Earlier this summer writer Jody Allard articulated some of the the reprehensible circumstances surrounding a 2015 Stanford sexual assault in the article “Rape Culture Is A Man Problem. Why Aren’t More Men Speaking Up?” Allard wrote “I realize now that no woman can change how little our lives matter in this system. It’s up to the men who created that system…to create a better system.”
This sentiment resonated with me and my mind went immediately to the case of Relisha Rudd, an 8-year-old girl from Washington, DC who has been missing since March 2014.
When it was clear Relisha Rudd’s case would not be solved, I just thought everyone failed her. Social services, the homeless shelter, schools, teachers, her caretakers, cops, investigators, and all of us for devaluing her life from birth to now. It was a systematic failure, something we only recognize way after the fact.
When I look back at something like the Stanford sexual assault case, I feel similarly. We failed the woman who survived the sexual assault.
But it was not just one failure, on one level.
It seemed to cascade down — from support for the perpetrator being seen as normal and necessary, to the idea that survivors must report their assault to the authorities in order to be considered believable, to the shockingly lenient sentence given for sexual assault.
And these circumstances are common and occur beyond this one case.
All this goes to say that for me the first step is realizing that misogyny, rape culture, and sexism in general are not simply personal shortcomings. They are not character flaws we can un-teach individual “bad people.”
They are the way we live our lives.
Not embedded in our way of life. They are our way of life.
That’s not an easy conclusion to come to. But that means to even begin to deconstruct them in a real and meaningful way, we — men and male identified people — must be open to criticism and examination of everything we do. Nothing is off the table.
Sometimes as men, we may ask, Well, what am I supposed to do? or How do I remedy x situation? Your friend says a wack sexist comment, you find yourself and your partner stuck in the trap of traditional gender roles, you find out someone you know was sexually assaulted, or any revelation that results in you thinking how can I be part of a solution?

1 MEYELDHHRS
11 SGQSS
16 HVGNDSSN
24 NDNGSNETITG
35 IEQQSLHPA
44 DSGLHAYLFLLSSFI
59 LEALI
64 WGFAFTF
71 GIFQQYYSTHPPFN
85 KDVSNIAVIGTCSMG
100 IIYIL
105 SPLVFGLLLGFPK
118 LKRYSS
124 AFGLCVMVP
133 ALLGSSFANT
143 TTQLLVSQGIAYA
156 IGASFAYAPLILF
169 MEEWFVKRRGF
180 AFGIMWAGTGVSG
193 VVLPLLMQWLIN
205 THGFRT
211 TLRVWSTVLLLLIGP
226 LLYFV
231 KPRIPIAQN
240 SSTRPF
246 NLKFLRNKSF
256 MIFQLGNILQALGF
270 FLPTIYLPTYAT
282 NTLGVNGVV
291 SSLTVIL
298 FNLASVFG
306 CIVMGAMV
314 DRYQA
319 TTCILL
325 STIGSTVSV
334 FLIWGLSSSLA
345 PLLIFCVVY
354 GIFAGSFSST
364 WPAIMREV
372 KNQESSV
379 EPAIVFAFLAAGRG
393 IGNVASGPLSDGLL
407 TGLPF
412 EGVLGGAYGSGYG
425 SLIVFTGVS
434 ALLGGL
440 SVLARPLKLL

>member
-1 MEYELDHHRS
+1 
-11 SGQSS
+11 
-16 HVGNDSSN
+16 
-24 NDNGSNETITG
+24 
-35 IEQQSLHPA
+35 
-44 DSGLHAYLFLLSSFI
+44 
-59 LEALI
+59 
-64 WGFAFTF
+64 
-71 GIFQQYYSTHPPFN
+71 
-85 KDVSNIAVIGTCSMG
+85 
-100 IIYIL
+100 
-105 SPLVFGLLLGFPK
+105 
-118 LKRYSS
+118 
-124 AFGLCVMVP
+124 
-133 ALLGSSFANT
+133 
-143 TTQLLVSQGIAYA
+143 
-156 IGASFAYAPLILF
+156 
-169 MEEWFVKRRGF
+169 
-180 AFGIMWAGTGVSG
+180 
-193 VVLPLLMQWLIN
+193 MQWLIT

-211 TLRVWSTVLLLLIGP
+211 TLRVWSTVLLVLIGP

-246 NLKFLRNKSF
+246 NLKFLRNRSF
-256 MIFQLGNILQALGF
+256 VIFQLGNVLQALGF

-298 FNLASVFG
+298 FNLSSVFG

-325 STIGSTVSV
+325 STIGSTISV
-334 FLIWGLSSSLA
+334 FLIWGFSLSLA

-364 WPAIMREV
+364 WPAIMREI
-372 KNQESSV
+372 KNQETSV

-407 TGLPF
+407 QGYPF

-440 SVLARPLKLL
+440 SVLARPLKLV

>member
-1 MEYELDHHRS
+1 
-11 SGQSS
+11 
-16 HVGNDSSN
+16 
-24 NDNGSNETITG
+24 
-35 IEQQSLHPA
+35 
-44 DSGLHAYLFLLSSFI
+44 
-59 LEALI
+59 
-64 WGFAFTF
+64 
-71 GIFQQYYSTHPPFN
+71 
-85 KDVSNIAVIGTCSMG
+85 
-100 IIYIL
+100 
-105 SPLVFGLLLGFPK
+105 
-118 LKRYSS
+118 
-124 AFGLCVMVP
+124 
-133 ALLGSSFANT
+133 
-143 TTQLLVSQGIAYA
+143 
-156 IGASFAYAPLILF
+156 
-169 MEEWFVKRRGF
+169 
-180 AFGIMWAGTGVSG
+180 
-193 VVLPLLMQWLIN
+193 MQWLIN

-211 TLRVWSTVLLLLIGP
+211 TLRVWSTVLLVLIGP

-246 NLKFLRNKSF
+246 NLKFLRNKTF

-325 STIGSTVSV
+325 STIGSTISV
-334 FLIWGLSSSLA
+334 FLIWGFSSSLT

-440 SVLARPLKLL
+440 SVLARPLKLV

I’m really putting this question out there because I don’t have the wisdom or knowledge to say how and when we should act in these situations. What we do need, however, is to get beyond solely looking to address specific incidents of assault and harassment without acknowledging why they are so prevalent and how we can flip this reality.
We need to begin thinking not only about changing how we act at any moment in time, but also our behavior in general. We need to reflect on how our behavior affects other people. Then we resolve to do better the next time. And do even better the time after that.
We must talk to other men, hold them accountable, and not turn the other way or stay silent when we see sexual assault or harassment.
I want to hear other men’s ideas about busting up damaging gender roles in our interpersonal relationships, about things you’ve done to confront sexist ideas and displays in all-male environments, and about alleviating the sentiment that we aren’t participating in rape culture solely because we haven’t sexually assaulted a woman or harassed a woman on the street. It’s just plain deficient to say we’re allies without critiquing ourselves and acknowledging our role in oppressive systems.
Talking with other men about feminism and how we define and end rape culture is imperative. That certainly doesn’t mean we’ll get everything perfect all the time, but gets the machine parts moving, avoiding stagnation.
I believe men can stop rape, sexual assault, and street harassment in the name of eradicating rape culture.
Jody Allard is right. This is a man problem and we need to address it now.